Study reveals 96 percent of NFL players' brains tested positive for CTE

Shutdown Corner
Study reveals 96 percent of NFL players' brains tested positive for CTE
Study reveals 96 percent of NFL players' brains tested positive for CTE

If a Hollywood film isn't enough to convince the general public that concussions are a serious threat to the future of football, perhaps further scientific evidence will get the point across.

A whopping 87 of the 91 brains of former NFL players tested by researchers with the Department of Veteran Affairs and Boston University tested positive for chronic traumatic encephalopathy (CTE), according to a recent study. In other words, 95.6 percent of former NFL players tested were suffering from a disease that has been linked to dementia, depression and even the suicides of several Hall of Fame players.

In all, the research teams tested the brains of 165 former football players ranging from high school to the NFL, and 131 of them returned evidence of CTE — an astoundingly high percentage of 79.4, per PBS.

As a caveat, "Frontline" notes that many of the brains studied were donated by people who believed to be suffering from CTE when they were alive, which therefore might skew the numbers higher than normal. Because testing for the disease among the living has proven less effective, there's some question as to what the real percentage of CTE cases among football players might be. Regardless, let's agree it's high.

“People think that we’re blowing this out of proportion, that this is a very rare disease and that we’re sensationalizing it,” said Dr. Ann McKee, who runs the lab as part of a collaboration between the VA and BU. “My response is that where I sit, this is a very real disease. We have had no problem identifying it in hundreds of players.”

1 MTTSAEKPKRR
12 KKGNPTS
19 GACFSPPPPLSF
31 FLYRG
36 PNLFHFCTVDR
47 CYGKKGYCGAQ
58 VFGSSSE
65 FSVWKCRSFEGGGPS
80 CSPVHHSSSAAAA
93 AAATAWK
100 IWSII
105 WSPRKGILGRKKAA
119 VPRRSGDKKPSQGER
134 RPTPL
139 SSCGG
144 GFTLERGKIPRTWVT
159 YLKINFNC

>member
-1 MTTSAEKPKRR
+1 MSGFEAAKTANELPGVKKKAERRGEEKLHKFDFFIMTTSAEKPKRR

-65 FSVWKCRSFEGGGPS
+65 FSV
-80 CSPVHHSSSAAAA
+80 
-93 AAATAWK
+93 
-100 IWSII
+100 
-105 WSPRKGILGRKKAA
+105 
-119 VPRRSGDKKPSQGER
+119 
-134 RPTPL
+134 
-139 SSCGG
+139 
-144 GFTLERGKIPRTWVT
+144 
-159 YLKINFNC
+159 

As for the NFL's efforts to address the matter, a spokesman cited the league's donations to Boston University and told PBS, "We are dedicated to making football safer and continue to take steps to protect players, including rule changes, advanced sideline technology and expanded medical resources."

Indeed, the NFL and "Frontline" estimate concussions dropped between 28 and 35 percent since 2013, a timespan that also includes an uncapped settlement with retired players that started at $765 million.

This latest study comes on the heels of a trailer for the forthcoming movie "Concussion," starring Will Smith as Dr. Bennet Omalu, the Nigerian-born neuropathologist who discovered CTE in September 2002. If the NFL thought its settlement would end this discussion, it's quickly realizing it was only the beginning.

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Ben Rohrbach is a contributor for Ball Don't Lie and Shutdown Corner on Yahoo Sports. Have a tip? Email him at or follow him on Twitter!

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